That day’s tour ended with a walk through the Paşabağı Valley (Monk’s Valley) where we got our first look at the fantastical “fairy chimneys,” mushroom-like pillars formed from two kinds of stone.
The light-colored base or tower is made of soft rock formed from volcanic ash. The dark caps are harder rock formed from lava from a later eruption. Over millions of years the softer lower layer eroded more than the harder upper one, resulting in these incredible formations.
Over the centuries some were turned into churches and dwellings.
The next day we got a birds-eye view of Cappadocia’s unique terrain from a hot-air balloon.
This ride was one of the most thrilling experiences in all my travels. It’s expensive, relative to the other activities in the region, but if you’re going to Cappadocia, it would be a shame to miss this.
The balloon rides have gotten so popular that many companies run them. We went with Kapadokya Balloons, one of the longest-established outfits.
You’re advised to book your ride in advance, and then hope the weather is good on that morning. Rides are cancelled on windy or rainy days. We were lucky: for couple of days before our scheduled ride, the weather didn’t cooperate. But on our morning things looked to be calm.
You have to get up long before dawn – and long before your hotel’s breakfast hours – as the rides take place during the sunrise hour. A van took us from the hotel to the Kapadokya Balloons headquarters where we were fed a “breakfast” of coffee and tea, juice, and bland pastries and cookies. (I had anticipated this and eaten some of the nuts and raisins I’d brought for the plane ride.)
After sitting around for a while, we and 14 other people got our pilot assignment and marched out into the darkness for another brief bus ride to the launch site. There, we stood out in a field under the moon and planets and stars as the crew inflated the balloons, first with plain air to fill it, then with hot air to make it buoyant.
Finally the day began to dawn.
As the sun rose, so did the balloons – some 150 of them.
We got a different perspective on the fairy chimneys:
These hot-air balloons can ascend more than a mile, to about 6,000 feet. Seeing the ground from heights like this is one thing from an airplane. It’s quite another when you’re out in the open air, looking down over the side of a basket hanging from a balloon, nothing between you and the empty air but the wall of the basket.
The pilot explained that air currents affect where he can pilot the balloon on any given morning. But we were impressed by the fine control he does have, not only vertically but horizontally, descending and moving about within the valleys, bringing the basket so close to trees and rock walls we could just about reach out and touch them.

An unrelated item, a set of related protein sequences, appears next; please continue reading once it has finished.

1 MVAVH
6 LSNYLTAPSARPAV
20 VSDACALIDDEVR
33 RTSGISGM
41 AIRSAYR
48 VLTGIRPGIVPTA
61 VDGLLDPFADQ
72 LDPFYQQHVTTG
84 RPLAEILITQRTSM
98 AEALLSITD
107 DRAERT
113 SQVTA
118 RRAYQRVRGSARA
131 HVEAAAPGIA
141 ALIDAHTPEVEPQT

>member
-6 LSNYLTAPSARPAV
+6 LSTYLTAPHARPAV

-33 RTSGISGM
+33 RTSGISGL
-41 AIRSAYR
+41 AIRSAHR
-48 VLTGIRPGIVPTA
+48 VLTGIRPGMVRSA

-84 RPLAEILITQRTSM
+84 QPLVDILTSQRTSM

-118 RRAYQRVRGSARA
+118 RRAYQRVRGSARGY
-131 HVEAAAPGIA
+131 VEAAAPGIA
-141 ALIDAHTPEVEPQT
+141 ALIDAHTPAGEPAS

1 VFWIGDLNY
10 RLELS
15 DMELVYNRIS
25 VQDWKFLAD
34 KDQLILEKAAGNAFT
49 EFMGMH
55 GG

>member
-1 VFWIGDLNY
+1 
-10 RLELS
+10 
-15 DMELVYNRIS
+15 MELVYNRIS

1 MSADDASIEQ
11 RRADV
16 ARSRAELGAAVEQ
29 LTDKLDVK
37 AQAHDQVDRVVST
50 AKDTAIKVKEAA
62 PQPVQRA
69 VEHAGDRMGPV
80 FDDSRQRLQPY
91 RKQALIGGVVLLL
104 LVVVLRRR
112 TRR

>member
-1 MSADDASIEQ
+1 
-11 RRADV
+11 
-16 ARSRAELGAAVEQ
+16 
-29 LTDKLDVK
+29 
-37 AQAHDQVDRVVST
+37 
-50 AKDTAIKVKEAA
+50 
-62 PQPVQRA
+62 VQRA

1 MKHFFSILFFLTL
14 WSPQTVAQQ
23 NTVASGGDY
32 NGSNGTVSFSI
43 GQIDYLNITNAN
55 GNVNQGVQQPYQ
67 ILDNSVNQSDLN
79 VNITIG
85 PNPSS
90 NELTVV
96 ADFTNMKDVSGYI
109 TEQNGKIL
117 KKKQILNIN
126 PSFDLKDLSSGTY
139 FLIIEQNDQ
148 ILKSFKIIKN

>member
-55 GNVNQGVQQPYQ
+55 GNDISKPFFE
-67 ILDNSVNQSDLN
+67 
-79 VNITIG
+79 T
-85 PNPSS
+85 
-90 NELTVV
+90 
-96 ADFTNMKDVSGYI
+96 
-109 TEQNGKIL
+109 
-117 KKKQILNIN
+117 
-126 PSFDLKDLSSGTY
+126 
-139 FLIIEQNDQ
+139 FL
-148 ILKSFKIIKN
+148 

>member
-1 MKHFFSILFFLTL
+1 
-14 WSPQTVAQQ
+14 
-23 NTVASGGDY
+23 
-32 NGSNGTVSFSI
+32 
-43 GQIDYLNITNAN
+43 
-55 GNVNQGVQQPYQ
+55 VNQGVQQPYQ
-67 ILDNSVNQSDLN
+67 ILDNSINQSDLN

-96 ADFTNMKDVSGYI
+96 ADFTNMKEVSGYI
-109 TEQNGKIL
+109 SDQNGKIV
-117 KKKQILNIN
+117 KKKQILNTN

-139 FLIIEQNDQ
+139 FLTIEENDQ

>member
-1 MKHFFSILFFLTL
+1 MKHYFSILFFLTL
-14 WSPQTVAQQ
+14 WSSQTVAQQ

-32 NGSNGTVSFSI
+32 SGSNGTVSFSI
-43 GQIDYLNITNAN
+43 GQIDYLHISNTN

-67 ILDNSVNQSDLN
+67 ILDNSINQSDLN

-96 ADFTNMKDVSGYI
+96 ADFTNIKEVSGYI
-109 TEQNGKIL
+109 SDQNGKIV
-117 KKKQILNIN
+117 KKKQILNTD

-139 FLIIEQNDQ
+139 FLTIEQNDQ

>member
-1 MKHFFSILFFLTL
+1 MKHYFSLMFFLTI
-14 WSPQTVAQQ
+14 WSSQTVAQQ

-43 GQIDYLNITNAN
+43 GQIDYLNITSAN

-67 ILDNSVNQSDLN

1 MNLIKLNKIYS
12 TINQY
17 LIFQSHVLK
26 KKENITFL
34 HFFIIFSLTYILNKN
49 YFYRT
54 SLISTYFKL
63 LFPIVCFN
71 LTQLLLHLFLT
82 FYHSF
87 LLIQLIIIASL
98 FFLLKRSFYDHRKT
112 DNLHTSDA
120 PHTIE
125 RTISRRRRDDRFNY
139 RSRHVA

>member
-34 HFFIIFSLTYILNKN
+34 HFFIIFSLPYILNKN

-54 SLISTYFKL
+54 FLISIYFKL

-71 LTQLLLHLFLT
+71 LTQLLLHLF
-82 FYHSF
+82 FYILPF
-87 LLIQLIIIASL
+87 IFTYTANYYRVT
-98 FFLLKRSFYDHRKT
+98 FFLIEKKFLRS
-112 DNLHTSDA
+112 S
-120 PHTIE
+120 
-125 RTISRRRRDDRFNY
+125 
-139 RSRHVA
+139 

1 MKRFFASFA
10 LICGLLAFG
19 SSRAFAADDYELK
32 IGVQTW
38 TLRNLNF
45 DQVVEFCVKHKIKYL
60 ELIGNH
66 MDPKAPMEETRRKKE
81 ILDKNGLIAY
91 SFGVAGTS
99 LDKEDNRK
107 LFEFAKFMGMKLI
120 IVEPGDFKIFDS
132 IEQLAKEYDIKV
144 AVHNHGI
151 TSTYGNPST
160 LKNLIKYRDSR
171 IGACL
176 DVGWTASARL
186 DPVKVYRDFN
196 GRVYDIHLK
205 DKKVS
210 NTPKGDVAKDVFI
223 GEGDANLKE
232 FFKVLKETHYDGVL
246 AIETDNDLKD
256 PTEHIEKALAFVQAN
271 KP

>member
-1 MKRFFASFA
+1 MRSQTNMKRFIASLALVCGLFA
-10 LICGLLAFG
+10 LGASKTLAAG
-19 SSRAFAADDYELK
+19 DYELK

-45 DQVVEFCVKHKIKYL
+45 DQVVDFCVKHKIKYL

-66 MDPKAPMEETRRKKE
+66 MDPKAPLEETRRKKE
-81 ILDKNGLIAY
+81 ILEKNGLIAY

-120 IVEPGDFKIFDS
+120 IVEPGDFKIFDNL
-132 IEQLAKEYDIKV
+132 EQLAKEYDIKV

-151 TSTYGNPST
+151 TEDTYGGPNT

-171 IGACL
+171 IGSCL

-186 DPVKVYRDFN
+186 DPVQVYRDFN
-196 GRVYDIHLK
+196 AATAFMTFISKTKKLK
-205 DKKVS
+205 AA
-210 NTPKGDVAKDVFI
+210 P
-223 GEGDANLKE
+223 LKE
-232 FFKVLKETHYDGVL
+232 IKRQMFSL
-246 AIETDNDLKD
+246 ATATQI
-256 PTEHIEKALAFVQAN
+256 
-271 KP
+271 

After an hour and 20 minutes we came in for a slow precision landing. The pilot was able to set the basket down right on the trailer that would pull it home later. We watched as another pilot was slightly less perfect, landing his basket on his trailer but needing his ground crew to keep it from tipping over in the breeze.
Cake and champagne cocktails awaited us when we landed – at 8:30 in the morning. It was a nice touch, but for the first time that morning I felt really cold, standing in the field shivering for a long time while they deflated and packed up the balloon and then put on a little show of horsing around, tossing each other (and some youthful, game passengers) onto the bundled balloon. During the ride, the on-and-off flame that gives the balloon its lift kept us warm. On the ground, not so much.
Without a doubt, the hot-air balloon ride in Cappadocia was one of the most memorable mornings of all our travels.
A few recommendations if you’re planning to go on this adventure:
- Book your balloon trip for the early part of your stay in the region. That way, if the weather is against you and your balloon excursion is cancelled (it happens frequently) you have a chance of re-booking for a subsequent day.
- You shouldn’t be too afraid of heights. (I’m not, but I was a little nervous for the first couple of minutes ascending, before the wonder of the experience and the obvious professionalism of the pilot smoothed out my anxieties.
- Wear warm layers of clothing if it’s spring or fall.
- Eat something first thing in the morning before your pickup. The breakfast served at the balloon office, at least at the company we went with (one of the longest-established in the region), is minimal, with no protein. A good tactic for early-morning touring when you’re too early for the hotel breakfast is to swipe rolls, cheese, hardboiled eggs (if you have a room fridge), fruit and nuts from the previous day’s breakfast spread and keep them in your hotel room for the next morning when you’re on your own.
Continued in Cappadocia: Part 2.
All photos © Jon Sobel and Elisa Peimer, Critical Lens Media[amazon template=iframe image&asin=3839156610][amazon template=iframe image&asin=1409358003][amazon template=iframe image&asin=0375706852]